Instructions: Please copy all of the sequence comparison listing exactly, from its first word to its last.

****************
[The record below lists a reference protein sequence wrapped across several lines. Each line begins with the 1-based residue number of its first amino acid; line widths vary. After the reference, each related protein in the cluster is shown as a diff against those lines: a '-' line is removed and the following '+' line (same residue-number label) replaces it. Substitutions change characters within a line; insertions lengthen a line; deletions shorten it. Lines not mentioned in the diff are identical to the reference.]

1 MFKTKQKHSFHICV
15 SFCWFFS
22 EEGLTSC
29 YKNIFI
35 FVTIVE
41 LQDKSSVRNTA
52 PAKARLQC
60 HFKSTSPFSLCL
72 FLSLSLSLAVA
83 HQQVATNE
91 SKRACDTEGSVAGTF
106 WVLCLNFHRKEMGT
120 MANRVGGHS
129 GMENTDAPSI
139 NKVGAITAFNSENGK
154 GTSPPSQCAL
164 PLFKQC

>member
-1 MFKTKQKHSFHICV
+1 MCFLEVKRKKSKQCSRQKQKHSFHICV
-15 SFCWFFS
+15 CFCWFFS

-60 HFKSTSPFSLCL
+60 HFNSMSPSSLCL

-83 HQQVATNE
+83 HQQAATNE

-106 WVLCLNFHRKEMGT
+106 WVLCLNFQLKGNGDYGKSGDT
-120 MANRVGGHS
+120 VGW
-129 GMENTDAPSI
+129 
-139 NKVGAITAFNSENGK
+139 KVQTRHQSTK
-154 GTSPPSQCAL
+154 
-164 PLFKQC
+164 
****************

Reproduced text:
[The record below lists a reference protein sequence wrapped across several lines. Each line begins with the 1-based residue number of its first amino acid; line widths vary. After the reference, each related protein in the cluster is shown as a diff against those lines: a '-' line is removed and the following '+' line (same residue-number label) replaces it. Substitutions change characters within a line; insertions lengthen a line; deletions shorten it. Lines not mentioned in the diff are identical to the reference.]

1 MFKTKQKHSFHICV
15 SFCWFFS
22 EEGLTSC
29 YKNIFI
35 FVTIVE
41 LQDKSSVRNTA
52 PAKARLQC
60 HFKSTSPFSLCL
72 FLSLSLSLAVA
83 HQQVATNE
91 SKRACDTEGSVAGTF
106 WVLCLNFHRKEMGT
120 MANRVGGHS
129 GMENTDAPSI
139 NKVGAITAFNSENGK
154 GTSPPSQCAL
164 PLFKQC

>member
-1 MFKTKQKHSFHICV
+1 MCFLEVKRKKSKQCSRQKQKHSFHICV
-15 SFCWFFS
+15 CFCWFFS

-60 HFKSTSPFSLCL
+60 HFNSMSPSSLCL

-83 HQQVATNE
+83 HQQAATNE

-106 WVLCLNFHRKEMGT
+106 WVLCLNFQLKGNGDYGKSGDT
-120 MANRVGGHS
+120 VGW
-129 GMENTDAPSI
+129 
-139 NKVGAITAFNSENGK
+139 KVQTRHQSTK
-154 GTSPPSQCAL
+154 
-164 PLFKQC
+164 